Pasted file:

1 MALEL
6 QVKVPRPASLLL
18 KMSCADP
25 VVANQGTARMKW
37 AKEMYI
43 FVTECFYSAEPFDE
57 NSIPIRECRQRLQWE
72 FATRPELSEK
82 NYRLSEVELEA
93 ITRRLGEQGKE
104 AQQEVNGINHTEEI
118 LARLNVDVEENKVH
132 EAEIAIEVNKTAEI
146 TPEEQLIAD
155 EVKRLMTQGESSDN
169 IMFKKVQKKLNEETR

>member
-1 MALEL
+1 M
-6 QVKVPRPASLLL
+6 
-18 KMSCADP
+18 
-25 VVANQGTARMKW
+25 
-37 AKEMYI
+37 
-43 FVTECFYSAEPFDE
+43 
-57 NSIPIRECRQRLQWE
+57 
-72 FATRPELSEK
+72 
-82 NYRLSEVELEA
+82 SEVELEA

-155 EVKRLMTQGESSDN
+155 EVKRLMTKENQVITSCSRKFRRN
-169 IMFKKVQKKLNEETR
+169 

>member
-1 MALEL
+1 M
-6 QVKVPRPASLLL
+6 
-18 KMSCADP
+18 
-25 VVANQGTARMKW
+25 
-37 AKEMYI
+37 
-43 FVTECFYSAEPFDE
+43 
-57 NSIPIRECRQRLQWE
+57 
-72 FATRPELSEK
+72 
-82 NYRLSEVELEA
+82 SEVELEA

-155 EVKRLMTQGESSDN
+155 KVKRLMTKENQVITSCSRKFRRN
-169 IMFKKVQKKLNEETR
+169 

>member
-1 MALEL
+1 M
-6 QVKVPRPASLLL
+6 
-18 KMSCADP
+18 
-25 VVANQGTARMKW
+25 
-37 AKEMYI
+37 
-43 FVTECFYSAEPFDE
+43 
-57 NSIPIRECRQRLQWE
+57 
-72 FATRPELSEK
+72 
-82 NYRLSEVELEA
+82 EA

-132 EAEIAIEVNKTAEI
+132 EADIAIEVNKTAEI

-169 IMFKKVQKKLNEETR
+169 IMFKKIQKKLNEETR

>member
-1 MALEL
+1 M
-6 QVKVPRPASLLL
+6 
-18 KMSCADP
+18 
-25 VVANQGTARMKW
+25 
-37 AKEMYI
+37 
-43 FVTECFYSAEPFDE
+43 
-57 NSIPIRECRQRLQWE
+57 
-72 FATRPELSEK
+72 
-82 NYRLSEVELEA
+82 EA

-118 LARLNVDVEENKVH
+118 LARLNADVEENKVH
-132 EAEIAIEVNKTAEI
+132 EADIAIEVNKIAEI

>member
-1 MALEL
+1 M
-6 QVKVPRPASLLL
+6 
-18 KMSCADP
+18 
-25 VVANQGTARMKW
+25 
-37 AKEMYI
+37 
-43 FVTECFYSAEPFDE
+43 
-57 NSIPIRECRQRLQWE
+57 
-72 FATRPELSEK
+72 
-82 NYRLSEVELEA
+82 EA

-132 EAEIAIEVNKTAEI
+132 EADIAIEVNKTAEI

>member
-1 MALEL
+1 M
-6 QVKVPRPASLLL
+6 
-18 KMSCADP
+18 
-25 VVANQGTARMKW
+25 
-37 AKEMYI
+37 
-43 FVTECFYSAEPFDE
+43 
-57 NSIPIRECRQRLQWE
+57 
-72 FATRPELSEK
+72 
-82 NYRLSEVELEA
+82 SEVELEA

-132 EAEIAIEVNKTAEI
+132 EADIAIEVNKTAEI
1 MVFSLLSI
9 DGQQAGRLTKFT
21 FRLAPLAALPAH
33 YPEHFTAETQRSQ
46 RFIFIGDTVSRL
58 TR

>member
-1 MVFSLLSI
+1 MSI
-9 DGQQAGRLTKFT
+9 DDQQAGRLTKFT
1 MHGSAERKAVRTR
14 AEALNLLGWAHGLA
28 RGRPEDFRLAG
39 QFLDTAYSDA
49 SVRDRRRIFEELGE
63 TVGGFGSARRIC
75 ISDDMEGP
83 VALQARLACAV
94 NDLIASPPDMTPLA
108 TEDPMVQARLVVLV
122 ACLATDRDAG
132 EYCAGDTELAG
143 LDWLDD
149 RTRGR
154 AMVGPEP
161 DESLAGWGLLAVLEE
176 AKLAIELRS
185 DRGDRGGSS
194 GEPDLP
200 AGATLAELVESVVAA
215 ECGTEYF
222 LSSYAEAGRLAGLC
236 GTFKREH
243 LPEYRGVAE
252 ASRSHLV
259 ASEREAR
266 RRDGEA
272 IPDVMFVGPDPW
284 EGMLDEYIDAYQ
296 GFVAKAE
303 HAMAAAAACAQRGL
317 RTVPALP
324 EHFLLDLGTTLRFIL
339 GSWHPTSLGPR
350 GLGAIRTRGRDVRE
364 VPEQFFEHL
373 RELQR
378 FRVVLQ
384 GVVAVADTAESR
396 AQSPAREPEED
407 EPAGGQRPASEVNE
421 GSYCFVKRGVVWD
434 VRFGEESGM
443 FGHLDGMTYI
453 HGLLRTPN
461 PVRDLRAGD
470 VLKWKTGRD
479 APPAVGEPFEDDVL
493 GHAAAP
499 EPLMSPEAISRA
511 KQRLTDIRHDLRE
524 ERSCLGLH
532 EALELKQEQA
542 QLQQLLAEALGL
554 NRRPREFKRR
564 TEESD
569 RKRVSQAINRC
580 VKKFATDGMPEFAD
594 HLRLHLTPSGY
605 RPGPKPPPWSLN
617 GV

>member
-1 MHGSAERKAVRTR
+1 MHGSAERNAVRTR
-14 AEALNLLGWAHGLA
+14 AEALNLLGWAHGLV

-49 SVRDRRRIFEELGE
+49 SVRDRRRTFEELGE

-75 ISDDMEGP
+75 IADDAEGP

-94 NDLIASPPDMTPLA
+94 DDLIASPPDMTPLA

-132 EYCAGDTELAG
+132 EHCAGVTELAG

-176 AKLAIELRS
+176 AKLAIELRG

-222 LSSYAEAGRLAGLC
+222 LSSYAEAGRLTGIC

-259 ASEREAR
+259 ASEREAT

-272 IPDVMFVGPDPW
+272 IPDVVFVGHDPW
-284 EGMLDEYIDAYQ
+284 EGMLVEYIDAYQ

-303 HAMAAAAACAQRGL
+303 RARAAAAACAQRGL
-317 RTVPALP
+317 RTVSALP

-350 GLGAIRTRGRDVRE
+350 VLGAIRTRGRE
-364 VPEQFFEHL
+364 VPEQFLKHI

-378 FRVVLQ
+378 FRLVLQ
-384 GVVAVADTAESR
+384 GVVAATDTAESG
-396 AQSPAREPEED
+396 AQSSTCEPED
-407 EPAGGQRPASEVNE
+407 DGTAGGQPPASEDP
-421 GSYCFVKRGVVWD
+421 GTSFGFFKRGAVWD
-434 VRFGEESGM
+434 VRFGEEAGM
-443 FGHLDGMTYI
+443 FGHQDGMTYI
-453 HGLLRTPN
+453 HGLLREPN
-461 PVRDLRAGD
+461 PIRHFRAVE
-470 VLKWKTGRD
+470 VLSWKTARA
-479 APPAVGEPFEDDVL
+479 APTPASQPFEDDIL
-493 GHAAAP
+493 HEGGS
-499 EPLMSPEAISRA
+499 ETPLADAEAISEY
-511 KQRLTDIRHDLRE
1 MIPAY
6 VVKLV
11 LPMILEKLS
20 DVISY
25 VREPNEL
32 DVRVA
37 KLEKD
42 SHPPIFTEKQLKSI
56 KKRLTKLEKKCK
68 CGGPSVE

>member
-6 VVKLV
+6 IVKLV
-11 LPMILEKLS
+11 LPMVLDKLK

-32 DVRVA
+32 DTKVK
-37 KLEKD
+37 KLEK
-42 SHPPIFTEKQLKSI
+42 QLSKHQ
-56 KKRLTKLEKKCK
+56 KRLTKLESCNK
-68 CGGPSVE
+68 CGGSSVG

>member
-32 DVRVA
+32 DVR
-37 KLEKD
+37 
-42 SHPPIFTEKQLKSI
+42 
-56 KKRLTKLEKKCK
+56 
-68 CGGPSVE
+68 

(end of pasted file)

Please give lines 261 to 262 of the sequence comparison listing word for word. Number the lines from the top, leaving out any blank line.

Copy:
+407 DGTAGGQPPASEDP
-421 GSYCFVKRGVVWD